“A Pacific Blue Economy must embrace human rights at the very heart of the its sustainability agenda, put people at the front and centre of the development paradigm and recognise that improving human wellbeing is the ultimate outcome of development efforts.
“As Pacific Islanders and stewards of this blue continent, the Pacific Ocean we call home, we must be vigilant against development models that extract and destroy our natural resources. We must insist on participatory and inclusive development that restores and sustains life, respects human rights and human dignity and upholds community wellbeing. As stewards of this vast blue continent, we must stand strong, now more than ever, to preserve our region, our heritage and the best aspects of our traditions, to enhance them for the benefit of future generations.”
Speaking at a session on the “Blue economy, human rights and community wellbeing,” PIANGO Board Chair, Sarah Thomas Nededog made the comments at the Pacific Islands Development Forum (PIDF) Blue Economy Conference currently underway in Suva, Fiji.
Ms Nededog said that over the past 36 months, PIANGO had facilitated structured dialogue and talanoa on the theme of “Rethinking Development and Reshaping the Pacific We Want,” reflecting on issues affecting Pacific Island communities from a critical perspective and exploring how to further strengthen civil society to make game-changing contributions to ensure a transformative, inclusive development agenda for the Pacific.
“The Pacific Ocean is now considered the new frontier and the basis for the economy of the Ocean – the “Blue Economy.” The commercial utilisation of oceans is steadily increasing and there are increasing demands on natural marine resources and growing economic interests resulting in conflicts of interest as well as the need for sustainable ocean governance. Pacific Island communities are particularly affected by these ocean developments as our people rely to a large extent, on marine resources for our livelihoods. Environmental pollution of oceans and climate change increasingly threaten existing economies,” Ms Nededog said.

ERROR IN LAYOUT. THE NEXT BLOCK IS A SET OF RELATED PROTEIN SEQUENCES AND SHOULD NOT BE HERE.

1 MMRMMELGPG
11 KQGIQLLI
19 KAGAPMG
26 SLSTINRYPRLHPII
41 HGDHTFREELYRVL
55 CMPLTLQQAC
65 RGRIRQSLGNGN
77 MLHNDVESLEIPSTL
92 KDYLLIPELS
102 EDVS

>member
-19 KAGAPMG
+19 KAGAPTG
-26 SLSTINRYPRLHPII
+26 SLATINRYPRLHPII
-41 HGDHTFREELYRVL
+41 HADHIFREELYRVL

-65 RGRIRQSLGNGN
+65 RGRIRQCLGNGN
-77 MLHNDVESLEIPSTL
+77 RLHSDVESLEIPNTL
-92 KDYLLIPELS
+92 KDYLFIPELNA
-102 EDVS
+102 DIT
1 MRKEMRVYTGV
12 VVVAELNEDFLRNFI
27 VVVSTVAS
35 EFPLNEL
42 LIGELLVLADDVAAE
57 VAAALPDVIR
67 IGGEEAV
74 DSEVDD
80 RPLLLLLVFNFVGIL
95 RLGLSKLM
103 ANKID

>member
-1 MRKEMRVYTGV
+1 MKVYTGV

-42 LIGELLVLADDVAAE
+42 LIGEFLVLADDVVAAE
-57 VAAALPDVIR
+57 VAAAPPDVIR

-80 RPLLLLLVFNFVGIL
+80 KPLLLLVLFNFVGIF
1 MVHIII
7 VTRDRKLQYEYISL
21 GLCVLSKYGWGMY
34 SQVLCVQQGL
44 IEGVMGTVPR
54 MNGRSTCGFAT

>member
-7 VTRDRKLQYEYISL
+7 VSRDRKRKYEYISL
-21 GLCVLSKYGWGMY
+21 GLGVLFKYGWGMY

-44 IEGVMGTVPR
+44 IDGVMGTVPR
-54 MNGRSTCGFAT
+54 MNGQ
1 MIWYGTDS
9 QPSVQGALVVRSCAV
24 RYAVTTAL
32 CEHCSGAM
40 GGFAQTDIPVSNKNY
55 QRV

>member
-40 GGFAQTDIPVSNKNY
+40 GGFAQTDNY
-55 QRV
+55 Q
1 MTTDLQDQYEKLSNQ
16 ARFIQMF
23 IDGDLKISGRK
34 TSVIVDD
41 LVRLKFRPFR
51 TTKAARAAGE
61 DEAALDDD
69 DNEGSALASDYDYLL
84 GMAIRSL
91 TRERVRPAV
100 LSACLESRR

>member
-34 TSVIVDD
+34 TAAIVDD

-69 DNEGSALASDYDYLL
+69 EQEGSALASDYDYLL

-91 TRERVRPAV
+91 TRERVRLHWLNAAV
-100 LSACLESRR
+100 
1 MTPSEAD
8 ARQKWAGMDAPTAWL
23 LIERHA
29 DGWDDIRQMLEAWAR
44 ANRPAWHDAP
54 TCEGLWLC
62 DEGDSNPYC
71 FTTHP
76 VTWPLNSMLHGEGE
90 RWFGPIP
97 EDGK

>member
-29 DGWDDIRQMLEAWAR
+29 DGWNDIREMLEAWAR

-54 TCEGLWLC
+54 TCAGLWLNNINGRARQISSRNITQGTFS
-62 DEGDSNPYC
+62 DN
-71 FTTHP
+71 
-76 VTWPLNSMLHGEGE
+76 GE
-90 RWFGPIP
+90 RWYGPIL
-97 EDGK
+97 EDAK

“PIANGO is amplifying the concerns about unsustainable economic growth and the necessity to consider planetary boundaries, human rights and community wellbeing in what would constitute a meaningful Pacific blue economy.
“Of relevance to a Blue economy in the Pacific are our values of inclusion, justice, equity, equality to ensure true and sustainable development. We need to look at ethical values, causing no harm especially to people who cannot advocate for themselves. We need to ensure there are social and environmental safeguards and all citizens are engaged in a participatory manner and should not be exploited, manipulated or patronised because developers want those resources,” she said.
There is a danger that the current processes to regulate ocean governance will over-emphasise economic aspects and that human rights aspects and environmental protection will be pushed into the background. Traditional access and ownership rights of local communities are especially endangered when profits are the mainstay of “development proposals” that seek to extract from natural resources. Profits also drive processes that are ignorant of the community’s right to extend (or not) their Free, Prior and Informed Consent to such proposals.
“The experimental deep sea mining project Solwara One in Papua New Guinea poses environmental threats and violation of the rights of indigenous resources owners and human rights of local communities.
“Deep sea mining is an example for such growth-oriented strategies and unsustainable utilisation of marine resources. It disregards the rights of local communities and their livelihoods, and satisfies the resource needs of industrialised countries and emerging economies,” Ms Nededog said.